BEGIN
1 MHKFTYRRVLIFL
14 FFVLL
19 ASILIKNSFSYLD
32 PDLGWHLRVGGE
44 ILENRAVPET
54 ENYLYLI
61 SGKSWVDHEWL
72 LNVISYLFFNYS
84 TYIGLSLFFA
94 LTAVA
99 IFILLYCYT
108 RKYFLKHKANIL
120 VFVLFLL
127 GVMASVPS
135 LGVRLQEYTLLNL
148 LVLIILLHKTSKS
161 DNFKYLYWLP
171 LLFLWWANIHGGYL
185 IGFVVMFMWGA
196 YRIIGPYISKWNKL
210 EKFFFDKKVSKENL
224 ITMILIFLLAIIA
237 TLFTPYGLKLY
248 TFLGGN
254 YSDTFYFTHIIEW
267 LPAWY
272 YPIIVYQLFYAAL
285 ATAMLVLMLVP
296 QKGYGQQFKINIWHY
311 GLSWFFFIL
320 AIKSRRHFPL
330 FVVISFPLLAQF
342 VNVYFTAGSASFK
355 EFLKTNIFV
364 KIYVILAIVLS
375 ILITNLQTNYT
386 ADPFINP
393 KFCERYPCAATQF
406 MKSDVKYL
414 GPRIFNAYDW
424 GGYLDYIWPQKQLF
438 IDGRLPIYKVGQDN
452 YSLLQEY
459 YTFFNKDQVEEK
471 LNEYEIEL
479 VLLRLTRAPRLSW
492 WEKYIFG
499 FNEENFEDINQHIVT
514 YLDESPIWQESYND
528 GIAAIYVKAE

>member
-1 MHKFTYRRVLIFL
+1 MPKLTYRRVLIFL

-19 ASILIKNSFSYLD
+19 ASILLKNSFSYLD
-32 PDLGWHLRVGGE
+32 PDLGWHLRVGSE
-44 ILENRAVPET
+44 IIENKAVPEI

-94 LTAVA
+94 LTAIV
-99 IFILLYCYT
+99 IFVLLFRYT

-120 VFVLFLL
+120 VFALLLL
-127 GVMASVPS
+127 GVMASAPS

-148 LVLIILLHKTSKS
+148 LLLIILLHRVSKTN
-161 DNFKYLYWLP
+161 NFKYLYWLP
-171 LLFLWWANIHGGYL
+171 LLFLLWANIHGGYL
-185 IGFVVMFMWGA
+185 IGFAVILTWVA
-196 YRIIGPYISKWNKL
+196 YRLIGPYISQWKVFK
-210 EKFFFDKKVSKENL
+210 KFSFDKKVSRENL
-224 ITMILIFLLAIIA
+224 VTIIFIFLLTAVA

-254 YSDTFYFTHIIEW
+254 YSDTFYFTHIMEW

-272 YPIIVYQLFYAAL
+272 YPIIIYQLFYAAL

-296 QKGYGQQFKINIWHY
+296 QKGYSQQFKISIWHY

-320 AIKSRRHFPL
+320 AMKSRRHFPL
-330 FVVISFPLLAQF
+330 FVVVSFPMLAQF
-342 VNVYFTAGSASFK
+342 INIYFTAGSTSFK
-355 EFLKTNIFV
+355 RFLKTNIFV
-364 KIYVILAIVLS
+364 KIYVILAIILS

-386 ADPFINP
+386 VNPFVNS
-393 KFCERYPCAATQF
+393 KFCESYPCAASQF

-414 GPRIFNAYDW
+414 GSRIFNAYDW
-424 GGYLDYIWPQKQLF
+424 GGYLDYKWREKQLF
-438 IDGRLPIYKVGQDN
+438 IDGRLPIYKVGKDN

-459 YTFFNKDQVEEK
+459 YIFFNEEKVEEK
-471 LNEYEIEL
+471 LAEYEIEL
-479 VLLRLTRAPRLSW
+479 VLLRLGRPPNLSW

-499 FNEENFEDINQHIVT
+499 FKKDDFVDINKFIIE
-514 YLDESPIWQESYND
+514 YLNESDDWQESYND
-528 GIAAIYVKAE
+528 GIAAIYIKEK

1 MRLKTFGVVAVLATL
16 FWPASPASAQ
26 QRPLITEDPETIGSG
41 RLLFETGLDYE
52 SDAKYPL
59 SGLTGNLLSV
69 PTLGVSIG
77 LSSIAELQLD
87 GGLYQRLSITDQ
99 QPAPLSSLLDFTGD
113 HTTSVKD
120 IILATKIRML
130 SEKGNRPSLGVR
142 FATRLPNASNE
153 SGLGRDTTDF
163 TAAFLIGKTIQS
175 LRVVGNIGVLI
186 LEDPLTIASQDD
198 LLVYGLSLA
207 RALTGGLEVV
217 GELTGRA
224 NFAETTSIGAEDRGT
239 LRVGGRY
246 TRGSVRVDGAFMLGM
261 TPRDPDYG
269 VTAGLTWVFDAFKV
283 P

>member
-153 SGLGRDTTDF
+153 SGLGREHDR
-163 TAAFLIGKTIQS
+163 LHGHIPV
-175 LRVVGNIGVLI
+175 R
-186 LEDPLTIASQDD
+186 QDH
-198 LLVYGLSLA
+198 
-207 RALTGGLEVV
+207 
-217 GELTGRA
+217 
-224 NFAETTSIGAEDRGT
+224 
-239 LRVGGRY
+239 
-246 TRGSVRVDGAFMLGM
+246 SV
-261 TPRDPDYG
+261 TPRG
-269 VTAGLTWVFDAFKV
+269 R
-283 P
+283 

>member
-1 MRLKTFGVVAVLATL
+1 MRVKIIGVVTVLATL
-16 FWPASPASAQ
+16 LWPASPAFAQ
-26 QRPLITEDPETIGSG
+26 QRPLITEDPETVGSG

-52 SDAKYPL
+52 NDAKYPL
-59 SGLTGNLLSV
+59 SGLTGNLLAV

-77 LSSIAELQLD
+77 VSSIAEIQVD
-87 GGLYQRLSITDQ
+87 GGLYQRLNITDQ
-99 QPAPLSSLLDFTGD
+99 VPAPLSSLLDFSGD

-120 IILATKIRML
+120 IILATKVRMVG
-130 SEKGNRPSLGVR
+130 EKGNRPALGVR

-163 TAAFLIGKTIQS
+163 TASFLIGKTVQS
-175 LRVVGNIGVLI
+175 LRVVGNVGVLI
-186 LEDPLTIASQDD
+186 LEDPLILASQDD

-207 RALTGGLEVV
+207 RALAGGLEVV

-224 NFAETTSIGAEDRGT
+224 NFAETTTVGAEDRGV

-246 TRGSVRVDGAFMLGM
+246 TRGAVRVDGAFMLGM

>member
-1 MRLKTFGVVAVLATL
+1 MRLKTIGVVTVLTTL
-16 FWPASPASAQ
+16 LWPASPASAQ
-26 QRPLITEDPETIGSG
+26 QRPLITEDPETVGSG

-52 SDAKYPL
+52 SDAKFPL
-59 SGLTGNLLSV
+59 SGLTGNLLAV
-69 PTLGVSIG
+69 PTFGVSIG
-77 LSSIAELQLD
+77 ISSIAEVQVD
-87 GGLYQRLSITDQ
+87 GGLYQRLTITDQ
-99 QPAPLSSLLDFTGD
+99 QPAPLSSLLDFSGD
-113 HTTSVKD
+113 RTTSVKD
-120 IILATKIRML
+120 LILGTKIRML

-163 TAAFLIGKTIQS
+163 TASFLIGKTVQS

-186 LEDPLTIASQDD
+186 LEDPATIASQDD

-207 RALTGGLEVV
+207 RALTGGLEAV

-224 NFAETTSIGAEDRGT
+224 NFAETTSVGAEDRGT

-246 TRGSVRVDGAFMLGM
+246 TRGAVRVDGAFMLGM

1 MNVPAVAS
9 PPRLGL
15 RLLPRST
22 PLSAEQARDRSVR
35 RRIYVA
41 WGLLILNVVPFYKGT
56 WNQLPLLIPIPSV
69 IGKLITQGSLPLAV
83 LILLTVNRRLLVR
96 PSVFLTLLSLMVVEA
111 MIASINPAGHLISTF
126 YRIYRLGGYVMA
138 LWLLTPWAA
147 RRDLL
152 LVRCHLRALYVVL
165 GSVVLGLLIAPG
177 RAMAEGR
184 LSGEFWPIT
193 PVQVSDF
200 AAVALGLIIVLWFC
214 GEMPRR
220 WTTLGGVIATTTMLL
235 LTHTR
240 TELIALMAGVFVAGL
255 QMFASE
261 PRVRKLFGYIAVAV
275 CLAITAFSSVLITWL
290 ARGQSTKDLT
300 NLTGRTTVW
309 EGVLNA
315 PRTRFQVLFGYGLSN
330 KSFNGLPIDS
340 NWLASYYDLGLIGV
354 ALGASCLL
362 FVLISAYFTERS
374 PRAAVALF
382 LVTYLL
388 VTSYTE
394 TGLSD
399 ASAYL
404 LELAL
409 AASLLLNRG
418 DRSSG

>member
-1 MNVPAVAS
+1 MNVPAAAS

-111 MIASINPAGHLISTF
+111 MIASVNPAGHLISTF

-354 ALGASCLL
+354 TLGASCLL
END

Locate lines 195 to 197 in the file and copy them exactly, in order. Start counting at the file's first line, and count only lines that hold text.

-163 TAAFLIGKTIQS
+163 TASFLIGKTVQS
-175 LRVVGNIGVLI